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BLOG: When landlords talk to their MPs, politicians listen

whitehall parliament landlords

The anticipation surrounding the Renters (Reform) Bill has remained a constant topic recently, with discussions over the timing of the abolition of Section 21 constantly fluctuating.

In this whirlwind of uncertainty, one beacon of hope emerges: the power of community advocacy.

Reflecting on my experiences, I wanted to share my view that engaging with your local MP can yield tangible results in helping to shape policy outcomes.

In January 2023, fuelled by a sense of urgency stemming from conversations with landlords evicting to exit the rental market, I took it upon myself to drive conversations with my local MP for Chipping Barnet, Theresa Villiers (main picture).

Upon agreeing to meet, our discussions focused on the pressing rental stock crisis exacerbated by factors such as the surge in interest rates following Liz Truss's tenure, the introduction of Section 24, and court delays.


Landlords were already grappling with concerns about the potential abolition of Section 21 while simultaneously struggling to regain possession of their properties.

At Landlord Action, the last 12 months have seen an unprecedented number of landlords serving Section 21 notices.

While tenant arrears and antisocial behaviour remain common reasons, the prevailing trend increasingly sees landlords opting to sell their properties.

The impending ban on Section 21 evictions and the introduction of periodic tenancies have sparked concerns among landlords.

The fear of never regaining possession prompts smaller landlords to contemplate exiting the market, potentially impacting good tenants who may face eviction due to increasing rents.

Central to my discussions with MP Villiers was the pressing issue of court delays plaguing the eviction process.

King's Speech

Despite multiple meetings, it became apparent that addressing this systemic challenge would require significant effort. However, our dialogue successfully brought the issue of court delays into the spotlight, even gaining attention in discussions following the King's speech.

Villiers stands among nearly 50 Conservative backbenchers advocating for amendments to the Renters Reform Bill, emphasising the urgent need for court reforms to restore landlords' confidence in regaining possession of their properties – and they appear to making progress after news today that Michael Gove has been listening to the argument that unless the Renters (Reform) Bill is workable, a further landlord exodus will take place, which would be bad news for renters in the long term. 

In 2023, there were 31,545 accelerated Section 21 claims, the highest figure since 2016.  

This underscores the impending challenges. When Section 21 is no more, this number will inevitably translate into Section 8 hearings, exacerbating an already overburdened system.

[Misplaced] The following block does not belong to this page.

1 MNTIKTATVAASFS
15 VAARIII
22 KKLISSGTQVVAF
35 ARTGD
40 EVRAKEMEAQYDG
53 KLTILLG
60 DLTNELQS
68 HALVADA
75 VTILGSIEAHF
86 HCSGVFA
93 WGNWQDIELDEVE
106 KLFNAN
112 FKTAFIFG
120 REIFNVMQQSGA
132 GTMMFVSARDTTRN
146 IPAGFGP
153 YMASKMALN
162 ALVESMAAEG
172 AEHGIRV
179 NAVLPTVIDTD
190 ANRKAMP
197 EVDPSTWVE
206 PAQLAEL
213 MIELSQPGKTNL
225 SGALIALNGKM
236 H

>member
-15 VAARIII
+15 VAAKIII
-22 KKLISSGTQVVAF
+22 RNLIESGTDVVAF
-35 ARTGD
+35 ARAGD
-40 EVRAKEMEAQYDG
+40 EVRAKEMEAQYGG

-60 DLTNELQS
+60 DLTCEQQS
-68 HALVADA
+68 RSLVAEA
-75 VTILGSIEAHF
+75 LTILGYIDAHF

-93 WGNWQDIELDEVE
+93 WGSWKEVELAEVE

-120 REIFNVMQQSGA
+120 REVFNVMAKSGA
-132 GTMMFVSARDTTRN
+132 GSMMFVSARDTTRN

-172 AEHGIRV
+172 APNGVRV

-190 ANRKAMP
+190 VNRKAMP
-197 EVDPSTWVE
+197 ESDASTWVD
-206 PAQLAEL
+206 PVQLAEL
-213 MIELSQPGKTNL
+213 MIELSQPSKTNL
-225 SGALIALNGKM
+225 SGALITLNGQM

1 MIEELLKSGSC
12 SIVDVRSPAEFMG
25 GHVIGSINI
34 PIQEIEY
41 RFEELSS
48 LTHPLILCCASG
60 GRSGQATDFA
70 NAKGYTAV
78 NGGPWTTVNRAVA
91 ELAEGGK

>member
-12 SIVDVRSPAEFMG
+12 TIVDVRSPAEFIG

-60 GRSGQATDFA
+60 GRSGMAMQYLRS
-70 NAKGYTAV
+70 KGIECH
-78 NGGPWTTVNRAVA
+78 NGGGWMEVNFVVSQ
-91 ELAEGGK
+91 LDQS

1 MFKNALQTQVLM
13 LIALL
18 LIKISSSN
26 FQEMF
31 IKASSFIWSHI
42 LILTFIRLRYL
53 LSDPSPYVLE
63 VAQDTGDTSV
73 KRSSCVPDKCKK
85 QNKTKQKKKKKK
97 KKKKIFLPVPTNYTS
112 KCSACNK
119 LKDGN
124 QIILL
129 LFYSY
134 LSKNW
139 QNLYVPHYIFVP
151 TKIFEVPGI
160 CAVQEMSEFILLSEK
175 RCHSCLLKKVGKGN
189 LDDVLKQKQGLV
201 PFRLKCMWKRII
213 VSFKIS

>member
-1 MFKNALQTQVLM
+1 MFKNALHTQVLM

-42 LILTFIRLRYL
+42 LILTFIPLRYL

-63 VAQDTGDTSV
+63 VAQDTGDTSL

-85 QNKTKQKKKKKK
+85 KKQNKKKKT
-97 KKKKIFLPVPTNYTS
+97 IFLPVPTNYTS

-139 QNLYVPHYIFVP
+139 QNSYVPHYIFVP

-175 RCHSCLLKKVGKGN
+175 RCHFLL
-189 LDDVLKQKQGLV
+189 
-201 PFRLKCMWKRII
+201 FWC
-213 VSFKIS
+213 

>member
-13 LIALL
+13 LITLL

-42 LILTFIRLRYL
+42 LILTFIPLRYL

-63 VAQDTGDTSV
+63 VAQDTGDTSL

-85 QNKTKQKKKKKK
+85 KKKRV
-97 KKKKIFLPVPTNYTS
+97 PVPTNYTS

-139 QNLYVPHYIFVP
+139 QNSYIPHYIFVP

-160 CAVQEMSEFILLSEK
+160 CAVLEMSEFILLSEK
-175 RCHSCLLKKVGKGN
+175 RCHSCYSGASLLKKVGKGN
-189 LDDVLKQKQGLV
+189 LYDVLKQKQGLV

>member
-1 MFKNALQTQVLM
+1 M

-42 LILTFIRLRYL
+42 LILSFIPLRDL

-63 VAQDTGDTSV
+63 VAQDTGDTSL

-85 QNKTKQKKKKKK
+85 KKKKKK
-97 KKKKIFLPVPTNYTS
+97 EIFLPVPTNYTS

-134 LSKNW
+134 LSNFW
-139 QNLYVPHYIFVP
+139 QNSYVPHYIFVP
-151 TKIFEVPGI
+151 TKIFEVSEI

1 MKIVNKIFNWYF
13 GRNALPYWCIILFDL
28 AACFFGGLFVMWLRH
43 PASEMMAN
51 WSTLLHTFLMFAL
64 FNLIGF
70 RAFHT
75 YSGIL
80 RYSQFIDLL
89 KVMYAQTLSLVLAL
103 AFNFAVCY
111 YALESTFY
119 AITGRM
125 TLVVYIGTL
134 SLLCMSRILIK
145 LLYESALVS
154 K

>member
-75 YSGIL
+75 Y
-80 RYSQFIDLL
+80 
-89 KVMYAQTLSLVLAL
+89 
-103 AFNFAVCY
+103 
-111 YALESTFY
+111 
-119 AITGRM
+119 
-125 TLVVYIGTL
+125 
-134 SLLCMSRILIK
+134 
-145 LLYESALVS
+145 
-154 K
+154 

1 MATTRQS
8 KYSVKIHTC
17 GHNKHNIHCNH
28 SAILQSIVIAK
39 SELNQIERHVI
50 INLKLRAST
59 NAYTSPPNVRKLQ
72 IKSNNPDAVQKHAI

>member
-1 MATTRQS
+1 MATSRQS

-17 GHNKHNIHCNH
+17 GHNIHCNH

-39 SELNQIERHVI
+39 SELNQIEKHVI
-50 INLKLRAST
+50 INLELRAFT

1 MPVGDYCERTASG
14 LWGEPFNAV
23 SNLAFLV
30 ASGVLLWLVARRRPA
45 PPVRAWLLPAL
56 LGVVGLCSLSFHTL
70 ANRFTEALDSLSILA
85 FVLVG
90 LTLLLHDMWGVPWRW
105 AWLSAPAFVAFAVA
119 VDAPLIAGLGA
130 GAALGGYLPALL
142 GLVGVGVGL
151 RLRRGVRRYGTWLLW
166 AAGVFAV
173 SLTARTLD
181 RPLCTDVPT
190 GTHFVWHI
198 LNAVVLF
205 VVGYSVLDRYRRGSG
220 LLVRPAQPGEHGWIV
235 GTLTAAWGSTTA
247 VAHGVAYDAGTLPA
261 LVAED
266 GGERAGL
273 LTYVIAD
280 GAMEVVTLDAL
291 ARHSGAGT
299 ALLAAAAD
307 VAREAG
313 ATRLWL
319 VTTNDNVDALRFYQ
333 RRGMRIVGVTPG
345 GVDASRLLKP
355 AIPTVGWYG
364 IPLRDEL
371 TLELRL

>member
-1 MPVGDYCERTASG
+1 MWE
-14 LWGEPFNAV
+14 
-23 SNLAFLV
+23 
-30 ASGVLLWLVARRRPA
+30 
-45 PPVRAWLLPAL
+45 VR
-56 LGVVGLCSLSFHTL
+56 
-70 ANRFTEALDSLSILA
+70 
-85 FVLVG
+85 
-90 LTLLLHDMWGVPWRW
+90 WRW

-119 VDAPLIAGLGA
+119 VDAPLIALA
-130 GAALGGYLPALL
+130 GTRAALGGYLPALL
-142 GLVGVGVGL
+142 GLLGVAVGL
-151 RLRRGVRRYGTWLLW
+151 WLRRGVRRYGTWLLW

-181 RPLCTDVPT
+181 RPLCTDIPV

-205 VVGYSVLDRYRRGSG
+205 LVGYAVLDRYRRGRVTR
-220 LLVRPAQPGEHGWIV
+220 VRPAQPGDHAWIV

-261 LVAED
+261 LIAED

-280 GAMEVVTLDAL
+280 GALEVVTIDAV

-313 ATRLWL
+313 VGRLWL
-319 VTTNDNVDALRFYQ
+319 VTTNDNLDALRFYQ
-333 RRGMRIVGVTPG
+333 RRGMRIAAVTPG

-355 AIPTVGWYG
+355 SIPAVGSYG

With 29,173 Section 8 claims also recorded in the same year, the reality of prolonged court battles becomes starkly apparent. As we prepare for the inevitable shift from Section 21 to solely relying on Section 8 to evict, ensuring the practical viability of these new grounds for eviction is paramount. This entails allocating significant resources for an increased number of judges, bailiffs, and court staff, a formidable task

Landlords facing antisocial behaviour in their properties used to rely on Section 21 as a lifeline.

While the Renters Reform Bill aims to bolster tenant security and raise property standards, it is imperative to strike a delicate balance that safeguards the interests of responsible landlords.

Only through collective efforts can we navigate the complexities ahead and build a rental system that balances the needs of tenants and landlords alike.

There are also positive changes though. Landlord redress, akin to landlord registration, should be embraced by responsible landlords. As an industry, we yearn for recognition.

Being a landlord is a profession and should be viewed as such, and supporting landlord education is paramount. Accreditation, as seen in Rent Smart Wales, can serve as a model for enhancing professionalism in property management.  

The challenge, of course, lies in addressing landlords who operate underground and resist professionalisation.


Amidst the uncertainty looming over the rental landscape, one thing remains clear: a sense of urgency is paramount to prevent a cascading effect of landlord panic and unintended consequences for tenants.

Government and stakeholders must confront the practical realities of implementation of all these changes and advocate for solutions that foster a fair and sustainable rental market.

While we at Landlord Action witness first-hand the challenges of the current system and potential flaws in future plans, the National Residential Landlords Association (NRLA) is at the forefront of advocating for landlords, striving to secure the best possible deal in these challenging times.

While we anticipate updates on the Renters (Reform) Bill and monitor the broader political landscape, my ongoing commitment to engaging with my local MP convinces me that the crux lies in proactive involvement, educating decision-makers, and amplifying the voices of landlords.

Only through collective efforts can we navigate the complexities ahead and build a rental system that balances the needs of tenants and landlords alike.


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